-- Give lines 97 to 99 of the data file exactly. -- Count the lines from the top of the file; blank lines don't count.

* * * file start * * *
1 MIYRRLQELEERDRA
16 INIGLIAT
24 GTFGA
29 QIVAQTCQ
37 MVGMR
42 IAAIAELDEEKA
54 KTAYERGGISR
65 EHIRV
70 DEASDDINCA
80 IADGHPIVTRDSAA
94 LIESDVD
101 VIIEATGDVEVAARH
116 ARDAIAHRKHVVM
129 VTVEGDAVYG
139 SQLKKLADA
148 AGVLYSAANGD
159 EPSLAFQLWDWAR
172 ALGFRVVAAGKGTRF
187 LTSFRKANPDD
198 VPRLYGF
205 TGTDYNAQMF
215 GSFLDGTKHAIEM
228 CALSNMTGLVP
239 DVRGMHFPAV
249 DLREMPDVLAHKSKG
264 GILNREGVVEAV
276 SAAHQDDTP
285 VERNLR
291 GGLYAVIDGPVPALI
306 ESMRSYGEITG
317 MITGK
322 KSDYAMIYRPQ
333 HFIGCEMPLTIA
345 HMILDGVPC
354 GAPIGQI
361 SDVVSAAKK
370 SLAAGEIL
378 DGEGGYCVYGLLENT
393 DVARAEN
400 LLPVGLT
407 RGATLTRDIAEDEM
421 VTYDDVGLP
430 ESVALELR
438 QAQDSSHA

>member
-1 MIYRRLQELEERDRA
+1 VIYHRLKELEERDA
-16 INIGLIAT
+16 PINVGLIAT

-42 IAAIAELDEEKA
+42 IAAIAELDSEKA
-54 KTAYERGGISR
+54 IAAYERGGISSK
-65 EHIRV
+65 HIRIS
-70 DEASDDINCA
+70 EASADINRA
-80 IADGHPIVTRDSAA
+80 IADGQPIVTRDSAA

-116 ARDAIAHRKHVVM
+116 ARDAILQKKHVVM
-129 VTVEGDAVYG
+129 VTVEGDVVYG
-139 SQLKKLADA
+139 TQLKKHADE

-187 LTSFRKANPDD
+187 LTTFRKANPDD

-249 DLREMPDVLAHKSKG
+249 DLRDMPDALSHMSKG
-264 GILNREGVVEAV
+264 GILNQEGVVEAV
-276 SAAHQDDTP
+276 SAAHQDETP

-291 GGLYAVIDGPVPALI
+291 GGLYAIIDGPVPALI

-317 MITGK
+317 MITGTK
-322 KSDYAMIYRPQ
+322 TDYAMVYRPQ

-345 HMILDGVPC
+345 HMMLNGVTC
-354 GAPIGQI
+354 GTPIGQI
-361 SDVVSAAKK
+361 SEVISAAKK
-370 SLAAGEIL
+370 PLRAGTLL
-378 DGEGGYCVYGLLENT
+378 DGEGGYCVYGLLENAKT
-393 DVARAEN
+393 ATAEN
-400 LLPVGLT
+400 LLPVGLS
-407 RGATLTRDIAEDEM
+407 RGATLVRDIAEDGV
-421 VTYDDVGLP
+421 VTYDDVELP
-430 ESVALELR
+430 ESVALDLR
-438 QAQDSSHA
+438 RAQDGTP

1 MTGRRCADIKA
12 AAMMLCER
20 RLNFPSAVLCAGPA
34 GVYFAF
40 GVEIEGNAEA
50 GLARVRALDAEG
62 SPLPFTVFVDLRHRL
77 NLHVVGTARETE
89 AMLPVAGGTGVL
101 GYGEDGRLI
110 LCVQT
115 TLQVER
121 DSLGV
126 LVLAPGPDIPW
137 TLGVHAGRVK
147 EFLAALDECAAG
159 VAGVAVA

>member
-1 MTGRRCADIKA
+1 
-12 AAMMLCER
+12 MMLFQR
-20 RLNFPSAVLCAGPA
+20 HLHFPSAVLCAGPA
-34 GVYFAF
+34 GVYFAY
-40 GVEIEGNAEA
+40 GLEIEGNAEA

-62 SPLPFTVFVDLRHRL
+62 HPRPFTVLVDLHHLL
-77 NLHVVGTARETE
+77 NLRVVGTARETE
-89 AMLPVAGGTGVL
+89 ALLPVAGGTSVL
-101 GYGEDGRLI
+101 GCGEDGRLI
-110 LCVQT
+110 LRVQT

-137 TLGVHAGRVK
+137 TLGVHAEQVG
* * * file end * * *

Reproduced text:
+421 VTYDDVELP
-430 ESVALELR
+430 ESVALDLR